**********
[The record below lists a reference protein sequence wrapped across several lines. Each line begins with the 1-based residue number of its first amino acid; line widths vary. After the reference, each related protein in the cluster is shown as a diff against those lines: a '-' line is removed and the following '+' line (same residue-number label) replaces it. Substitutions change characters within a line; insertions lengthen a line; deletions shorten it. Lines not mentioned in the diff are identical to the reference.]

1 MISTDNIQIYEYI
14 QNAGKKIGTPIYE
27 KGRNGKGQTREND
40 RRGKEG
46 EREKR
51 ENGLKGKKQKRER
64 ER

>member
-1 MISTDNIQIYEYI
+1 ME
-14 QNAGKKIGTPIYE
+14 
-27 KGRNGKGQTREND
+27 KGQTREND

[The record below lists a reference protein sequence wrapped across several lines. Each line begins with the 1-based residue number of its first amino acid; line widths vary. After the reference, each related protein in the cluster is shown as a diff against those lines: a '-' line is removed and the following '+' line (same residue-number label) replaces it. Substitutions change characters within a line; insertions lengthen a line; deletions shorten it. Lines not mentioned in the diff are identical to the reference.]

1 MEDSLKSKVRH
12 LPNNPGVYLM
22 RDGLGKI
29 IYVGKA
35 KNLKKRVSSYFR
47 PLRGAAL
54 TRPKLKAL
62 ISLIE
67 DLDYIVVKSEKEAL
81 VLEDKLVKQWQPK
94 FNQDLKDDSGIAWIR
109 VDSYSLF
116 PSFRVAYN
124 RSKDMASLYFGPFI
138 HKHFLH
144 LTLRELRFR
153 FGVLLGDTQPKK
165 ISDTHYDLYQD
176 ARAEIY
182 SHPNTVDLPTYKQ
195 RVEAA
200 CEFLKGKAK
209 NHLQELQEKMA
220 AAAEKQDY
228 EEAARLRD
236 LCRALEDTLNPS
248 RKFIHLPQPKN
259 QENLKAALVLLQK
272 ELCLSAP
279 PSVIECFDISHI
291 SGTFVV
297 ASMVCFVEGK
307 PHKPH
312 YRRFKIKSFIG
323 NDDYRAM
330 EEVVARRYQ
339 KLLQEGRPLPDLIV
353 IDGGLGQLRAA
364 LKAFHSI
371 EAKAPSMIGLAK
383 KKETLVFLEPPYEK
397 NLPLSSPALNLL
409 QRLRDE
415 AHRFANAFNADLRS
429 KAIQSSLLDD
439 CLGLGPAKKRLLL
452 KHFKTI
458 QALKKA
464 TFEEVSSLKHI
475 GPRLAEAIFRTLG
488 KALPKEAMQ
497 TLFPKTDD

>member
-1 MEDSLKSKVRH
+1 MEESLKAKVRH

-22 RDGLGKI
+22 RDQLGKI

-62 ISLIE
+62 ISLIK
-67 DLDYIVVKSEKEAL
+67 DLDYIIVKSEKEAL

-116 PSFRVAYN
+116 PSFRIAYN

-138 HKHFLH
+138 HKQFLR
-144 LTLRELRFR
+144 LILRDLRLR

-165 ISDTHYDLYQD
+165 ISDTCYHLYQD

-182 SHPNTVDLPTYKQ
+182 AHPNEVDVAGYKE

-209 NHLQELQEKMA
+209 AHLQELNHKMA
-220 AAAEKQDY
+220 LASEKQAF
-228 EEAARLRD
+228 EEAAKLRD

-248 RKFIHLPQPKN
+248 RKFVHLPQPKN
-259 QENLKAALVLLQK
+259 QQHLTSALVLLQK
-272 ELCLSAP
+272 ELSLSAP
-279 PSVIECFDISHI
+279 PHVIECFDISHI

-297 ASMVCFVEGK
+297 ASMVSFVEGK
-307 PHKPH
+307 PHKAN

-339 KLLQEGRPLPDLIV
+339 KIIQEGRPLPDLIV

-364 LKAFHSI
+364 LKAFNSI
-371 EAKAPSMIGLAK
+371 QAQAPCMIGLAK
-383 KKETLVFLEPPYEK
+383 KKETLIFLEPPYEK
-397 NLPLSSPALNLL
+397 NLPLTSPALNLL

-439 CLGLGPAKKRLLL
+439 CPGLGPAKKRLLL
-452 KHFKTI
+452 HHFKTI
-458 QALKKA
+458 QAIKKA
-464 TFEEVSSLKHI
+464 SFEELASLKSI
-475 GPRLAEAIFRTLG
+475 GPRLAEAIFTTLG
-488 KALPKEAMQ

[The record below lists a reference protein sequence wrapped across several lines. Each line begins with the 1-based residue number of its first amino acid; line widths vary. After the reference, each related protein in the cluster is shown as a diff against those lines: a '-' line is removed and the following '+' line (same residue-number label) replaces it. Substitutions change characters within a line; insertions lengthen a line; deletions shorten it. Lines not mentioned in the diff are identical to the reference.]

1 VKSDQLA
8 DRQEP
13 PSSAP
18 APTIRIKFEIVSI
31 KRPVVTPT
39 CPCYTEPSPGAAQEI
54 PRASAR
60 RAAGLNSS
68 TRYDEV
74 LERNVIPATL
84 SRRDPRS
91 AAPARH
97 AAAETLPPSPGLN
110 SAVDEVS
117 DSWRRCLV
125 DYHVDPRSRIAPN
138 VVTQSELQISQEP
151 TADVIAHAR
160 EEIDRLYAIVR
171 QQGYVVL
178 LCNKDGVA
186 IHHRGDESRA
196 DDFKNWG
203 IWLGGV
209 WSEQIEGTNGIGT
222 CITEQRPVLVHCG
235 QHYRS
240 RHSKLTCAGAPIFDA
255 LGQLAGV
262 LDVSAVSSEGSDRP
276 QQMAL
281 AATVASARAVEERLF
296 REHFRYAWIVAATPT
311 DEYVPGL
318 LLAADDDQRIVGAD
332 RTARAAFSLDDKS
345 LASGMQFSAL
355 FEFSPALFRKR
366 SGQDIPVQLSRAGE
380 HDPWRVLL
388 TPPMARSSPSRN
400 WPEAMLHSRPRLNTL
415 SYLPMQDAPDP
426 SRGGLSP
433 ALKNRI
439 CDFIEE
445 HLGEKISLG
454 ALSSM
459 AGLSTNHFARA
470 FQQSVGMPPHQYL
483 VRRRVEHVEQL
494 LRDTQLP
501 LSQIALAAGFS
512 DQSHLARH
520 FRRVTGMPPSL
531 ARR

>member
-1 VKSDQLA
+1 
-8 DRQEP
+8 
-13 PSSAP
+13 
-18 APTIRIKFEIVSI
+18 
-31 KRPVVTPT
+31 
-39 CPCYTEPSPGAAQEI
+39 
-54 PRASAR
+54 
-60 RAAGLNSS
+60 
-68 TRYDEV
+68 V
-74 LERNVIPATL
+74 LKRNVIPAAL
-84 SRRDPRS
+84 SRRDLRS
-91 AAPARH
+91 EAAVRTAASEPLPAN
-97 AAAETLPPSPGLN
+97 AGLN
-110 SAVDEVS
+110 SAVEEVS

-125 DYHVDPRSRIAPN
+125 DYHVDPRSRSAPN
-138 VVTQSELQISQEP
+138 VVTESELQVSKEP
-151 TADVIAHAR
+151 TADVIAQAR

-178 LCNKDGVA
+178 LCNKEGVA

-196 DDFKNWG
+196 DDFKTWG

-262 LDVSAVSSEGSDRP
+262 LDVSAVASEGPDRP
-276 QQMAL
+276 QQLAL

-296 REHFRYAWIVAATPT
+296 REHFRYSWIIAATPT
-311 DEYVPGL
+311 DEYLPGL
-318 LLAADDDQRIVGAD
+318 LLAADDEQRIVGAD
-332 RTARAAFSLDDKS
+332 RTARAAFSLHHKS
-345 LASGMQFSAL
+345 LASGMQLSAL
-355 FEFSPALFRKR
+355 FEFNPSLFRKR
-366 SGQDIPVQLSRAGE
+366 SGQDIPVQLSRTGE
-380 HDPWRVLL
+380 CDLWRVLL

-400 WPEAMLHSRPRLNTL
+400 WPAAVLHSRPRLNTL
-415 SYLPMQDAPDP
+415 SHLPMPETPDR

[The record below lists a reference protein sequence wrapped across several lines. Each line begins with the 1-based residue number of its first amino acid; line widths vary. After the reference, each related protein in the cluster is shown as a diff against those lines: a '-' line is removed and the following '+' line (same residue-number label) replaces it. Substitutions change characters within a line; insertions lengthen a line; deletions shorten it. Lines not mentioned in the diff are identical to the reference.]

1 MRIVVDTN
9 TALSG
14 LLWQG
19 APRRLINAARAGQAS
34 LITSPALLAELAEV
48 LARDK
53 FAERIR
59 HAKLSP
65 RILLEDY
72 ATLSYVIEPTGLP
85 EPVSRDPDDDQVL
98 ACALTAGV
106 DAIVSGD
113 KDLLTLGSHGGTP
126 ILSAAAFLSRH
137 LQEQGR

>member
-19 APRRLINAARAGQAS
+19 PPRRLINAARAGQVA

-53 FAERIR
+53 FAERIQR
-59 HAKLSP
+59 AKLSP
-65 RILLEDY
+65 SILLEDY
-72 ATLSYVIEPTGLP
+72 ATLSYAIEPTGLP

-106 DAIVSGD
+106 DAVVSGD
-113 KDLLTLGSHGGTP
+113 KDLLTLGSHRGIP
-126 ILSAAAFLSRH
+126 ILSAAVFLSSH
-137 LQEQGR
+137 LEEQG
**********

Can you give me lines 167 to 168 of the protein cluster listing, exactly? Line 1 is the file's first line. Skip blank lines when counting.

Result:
380 HDPWRVLL
388 TPPMARSSPSRN